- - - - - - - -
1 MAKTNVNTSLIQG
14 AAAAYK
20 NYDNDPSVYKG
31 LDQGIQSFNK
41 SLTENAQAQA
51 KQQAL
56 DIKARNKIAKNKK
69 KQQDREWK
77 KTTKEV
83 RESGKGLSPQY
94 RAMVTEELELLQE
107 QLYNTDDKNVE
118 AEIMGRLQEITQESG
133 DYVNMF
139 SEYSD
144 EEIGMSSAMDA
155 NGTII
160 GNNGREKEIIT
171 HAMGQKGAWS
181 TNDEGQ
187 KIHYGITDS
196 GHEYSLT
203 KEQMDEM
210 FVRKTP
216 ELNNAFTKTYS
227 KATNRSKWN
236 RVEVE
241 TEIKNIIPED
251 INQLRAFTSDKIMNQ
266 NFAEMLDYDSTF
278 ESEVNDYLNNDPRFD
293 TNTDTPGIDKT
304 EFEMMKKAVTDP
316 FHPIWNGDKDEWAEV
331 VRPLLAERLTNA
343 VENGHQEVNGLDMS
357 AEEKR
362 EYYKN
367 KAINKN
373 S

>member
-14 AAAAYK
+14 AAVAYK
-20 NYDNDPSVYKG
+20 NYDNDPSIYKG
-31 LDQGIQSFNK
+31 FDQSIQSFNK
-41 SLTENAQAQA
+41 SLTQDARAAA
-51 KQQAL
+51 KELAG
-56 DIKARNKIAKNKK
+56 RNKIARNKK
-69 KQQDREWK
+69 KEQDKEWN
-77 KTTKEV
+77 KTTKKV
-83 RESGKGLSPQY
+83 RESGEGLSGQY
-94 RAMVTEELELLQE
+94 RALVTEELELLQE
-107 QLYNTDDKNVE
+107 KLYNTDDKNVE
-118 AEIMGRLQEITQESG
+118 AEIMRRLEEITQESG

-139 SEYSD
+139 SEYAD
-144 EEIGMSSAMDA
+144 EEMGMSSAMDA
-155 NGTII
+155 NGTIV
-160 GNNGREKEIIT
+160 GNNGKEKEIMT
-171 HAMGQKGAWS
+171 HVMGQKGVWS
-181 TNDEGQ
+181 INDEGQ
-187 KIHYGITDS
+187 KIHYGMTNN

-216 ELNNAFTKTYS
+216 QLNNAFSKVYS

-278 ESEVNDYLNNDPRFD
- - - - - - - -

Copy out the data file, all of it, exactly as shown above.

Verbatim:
1 MAKTNVNTSLIQG
14 AAAAYK
20 NYDNDPSVYKG
31 LDQGIQSFNK
41 SLTENAQAQA
51 KQQAL
56 DIKARNKIAKNKK
69 KQQDREWK
77 KTTKEV
83 RESGKGLSPQY
94 RAMVTEELELLQE
107 QLYNTDDKNVE
118 AEIMGRLQEITQESG
133 DYVNMF
139 SEYSD
144 EEIGMSSAMDA
155 NGTII
160 GNNGREKEIIT
171 HAMGQKGAWS
181 TNDEGQ
187 KIHYGITDS
196 GHEYSLT
203 KEQMDEM
210 FVRKTP
216 ELNNAFTKTYS
227 KATNRSKWN
236 RVEVE
241 TEIKNIIPED
251 INQLRAFTSDKIMNQ
266 NFAEMLDYDSTF
278 ESEVNDYLNNDPRFD
293 TNTDTPGIDKT
304 EFEMMKKAVTDP
316 FHPIWNGDKDEWAEV
331 VRPLLAERLTNA
343 VENGHQEVNGLDMS
357 AEEKR
362 EYYKN
367 KAINKN
373 S

>member
-14 AAAAYK
+14 AAVAYK
-20 NYDNDPSVYKG
+20 NYDNDPSIYKG
-31 LDQGIQSFNK
+31 FDQSIQSFNK
-41 SLTENAQAQA
+41 SLTQDARAAA
-51 KQQAL
+51 KELAG
-56 DIKARNKIAKNKK
+56 RNKIARNKK
-69 KQQDREWK
+69 KEQDKEWN
-77 KTTKEV
+77 KTTKKV
-83 RESGKGLSPQY
+83 RESGEGLSGQY
-94 RAMVTEELELLQE
+94 RALVTEELELLQE
-107 QLYNTDDKNVE
+107 KLYNTDDKNVE
-118 AEIMGRLQEITQESG
+118 AEIMRRLEEITQESG

-139 SEYSD
+139 SEYAD
-144 EEIGMSSAMDA
+144 EEMGMSSAMDA
-155 NGTII
+155 NGTIV
-160 GNNGREKEIIT
+160 GNNGKEKEIMT
-171 HAMGQKGAWS
+171 HVMGQKGVWS
-181 TNDEGQ
+181 INDEGQ
-187 KIHYGITDS
+187 KIHYGMTNN

-216 ELNNAFTKTYS
+216 QLNNAFSKVYS

-278 ESEVNDYLNNDPRFD